Engawa vs. Hirame vs. Karei: Japanese Flounders
As you know, Engawa (えんがわ) is a popular sushi topping from a Japanese flounder called Hirame (ヒラメ) or Karei (カレイ).
The ingredient was actually named after its shape resembling a corridor on the outer side of traditional Japanese houses called Engawa (縁側).
Engawa vs. Hirame vs. Karei
Engawa is the flounder’s muscle part for moving the fin, and Hirame and Karei are representative varieties of the flatfish often seen in Japan.
Hirame and Karei are very similar in appearance, and it’s hard to tell them apart if you are unfamiliar.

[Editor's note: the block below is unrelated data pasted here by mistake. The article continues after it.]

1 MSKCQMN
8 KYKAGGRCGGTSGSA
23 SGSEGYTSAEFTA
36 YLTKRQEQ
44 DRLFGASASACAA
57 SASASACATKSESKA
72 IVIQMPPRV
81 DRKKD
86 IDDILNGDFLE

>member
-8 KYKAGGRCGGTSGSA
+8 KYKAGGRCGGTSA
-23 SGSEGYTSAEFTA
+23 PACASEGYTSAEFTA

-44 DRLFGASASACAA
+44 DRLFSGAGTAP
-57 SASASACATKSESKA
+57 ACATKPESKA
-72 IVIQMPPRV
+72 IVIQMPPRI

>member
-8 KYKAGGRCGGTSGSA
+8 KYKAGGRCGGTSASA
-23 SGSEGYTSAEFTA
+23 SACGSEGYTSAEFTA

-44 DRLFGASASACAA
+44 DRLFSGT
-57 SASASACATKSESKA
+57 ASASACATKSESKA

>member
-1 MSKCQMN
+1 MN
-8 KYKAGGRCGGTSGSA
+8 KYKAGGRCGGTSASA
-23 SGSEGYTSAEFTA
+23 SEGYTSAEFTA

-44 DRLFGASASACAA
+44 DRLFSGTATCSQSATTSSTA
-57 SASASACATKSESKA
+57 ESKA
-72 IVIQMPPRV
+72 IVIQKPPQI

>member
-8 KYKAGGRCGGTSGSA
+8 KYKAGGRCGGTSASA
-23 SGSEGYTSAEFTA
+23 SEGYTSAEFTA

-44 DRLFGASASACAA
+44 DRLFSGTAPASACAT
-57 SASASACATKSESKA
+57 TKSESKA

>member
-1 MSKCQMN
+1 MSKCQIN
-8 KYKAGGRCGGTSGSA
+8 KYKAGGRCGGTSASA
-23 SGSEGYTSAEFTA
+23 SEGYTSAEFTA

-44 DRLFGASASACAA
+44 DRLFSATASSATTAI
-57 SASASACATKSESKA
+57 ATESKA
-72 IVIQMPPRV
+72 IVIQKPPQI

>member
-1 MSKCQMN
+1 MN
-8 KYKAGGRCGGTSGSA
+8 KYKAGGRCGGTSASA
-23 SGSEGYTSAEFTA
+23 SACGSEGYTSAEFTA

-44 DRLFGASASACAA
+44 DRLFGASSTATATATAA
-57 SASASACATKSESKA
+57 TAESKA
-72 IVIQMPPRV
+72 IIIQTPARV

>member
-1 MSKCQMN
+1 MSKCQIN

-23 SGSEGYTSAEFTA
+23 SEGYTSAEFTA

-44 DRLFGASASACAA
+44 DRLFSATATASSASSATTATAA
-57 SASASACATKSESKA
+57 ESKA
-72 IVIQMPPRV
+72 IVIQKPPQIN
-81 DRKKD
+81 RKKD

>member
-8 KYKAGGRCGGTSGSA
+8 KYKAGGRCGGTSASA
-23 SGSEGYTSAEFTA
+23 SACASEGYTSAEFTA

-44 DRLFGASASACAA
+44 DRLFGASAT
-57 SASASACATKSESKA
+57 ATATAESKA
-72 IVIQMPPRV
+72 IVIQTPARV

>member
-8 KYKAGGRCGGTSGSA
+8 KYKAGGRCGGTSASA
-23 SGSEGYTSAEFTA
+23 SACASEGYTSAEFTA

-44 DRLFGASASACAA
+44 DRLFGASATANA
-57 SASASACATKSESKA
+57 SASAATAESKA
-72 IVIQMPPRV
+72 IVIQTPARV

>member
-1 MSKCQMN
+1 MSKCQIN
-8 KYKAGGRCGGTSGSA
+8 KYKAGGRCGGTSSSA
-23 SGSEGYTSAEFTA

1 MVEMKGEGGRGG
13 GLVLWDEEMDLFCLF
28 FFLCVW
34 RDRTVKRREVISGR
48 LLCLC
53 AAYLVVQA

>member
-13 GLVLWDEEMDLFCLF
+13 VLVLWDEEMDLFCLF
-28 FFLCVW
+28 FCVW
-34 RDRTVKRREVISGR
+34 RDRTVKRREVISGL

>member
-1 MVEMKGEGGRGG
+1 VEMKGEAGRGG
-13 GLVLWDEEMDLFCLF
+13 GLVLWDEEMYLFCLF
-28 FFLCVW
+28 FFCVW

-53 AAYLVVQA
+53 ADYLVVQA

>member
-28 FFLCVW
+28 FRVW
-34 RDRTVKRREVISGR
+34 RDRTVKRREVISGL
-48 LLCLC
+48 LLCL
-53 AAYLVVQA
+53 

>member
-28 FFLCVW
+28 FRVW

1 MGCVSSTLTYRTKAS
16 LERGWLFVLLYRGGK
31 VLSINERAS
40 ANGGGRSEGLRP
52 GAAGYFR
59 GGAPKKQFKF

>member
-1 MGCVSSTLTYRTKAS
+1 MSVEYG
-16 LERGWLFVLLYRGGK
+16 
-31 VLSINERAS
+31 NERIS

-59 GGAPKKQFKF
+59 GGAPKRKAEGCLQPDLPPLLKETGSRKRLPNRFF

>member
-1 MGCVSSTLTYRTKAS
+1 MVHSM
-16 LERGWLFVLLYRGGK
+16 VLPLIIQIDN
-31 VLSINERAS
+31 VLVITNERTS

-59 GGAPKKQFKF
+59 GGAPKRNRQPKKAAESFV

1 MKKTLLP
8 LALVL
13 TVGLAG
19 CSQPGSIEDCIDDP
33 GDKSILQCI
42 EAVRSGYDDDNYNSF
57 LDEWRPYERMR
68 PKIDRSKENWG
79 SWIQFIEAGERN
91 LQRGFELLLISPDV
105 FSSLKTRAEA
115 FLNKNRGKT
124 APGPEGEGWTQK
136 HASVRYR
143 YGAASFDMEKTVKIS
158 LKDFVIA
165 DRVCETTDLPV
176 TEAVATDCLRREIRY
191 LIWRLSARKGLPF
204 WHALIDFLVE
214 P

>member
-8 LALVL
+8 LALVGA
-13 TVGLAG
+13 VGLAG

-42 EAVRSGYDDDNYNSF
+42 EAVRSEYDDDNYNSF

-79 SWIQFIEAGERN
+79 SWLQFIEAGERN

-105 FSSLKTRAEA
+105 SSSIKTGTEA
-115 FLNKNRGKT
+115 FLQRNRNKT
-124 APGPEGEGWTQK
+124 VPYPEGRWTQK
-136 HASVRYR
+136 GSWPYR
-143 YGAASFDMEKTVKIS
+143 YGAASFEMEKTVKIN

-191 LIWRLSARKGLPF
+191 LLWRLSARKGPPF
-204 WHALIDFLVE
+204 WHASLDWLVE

Hirame is actually a left-eyed flounder with a big mouth and sharper teeth than Karei, and that is because it mainly eats fish.
Hirame is a luxury flatfish generally pricier than Karei. Its Engawa is light-tasting with a more crunchy texture, as the fish has strong muscles.
The Engawa offered by traditional Japanese sushi restaurants is usually from this flounder.
On the other hand, Karei is a right-eyed flounder with a small mouth, as it mainly eats invertebrates.
Karei is not aggressive and fatty compared to Hirame, and in many cases, the Engawa served in Kaiten (conveyor-belt) sushi restaurants is from this flounder.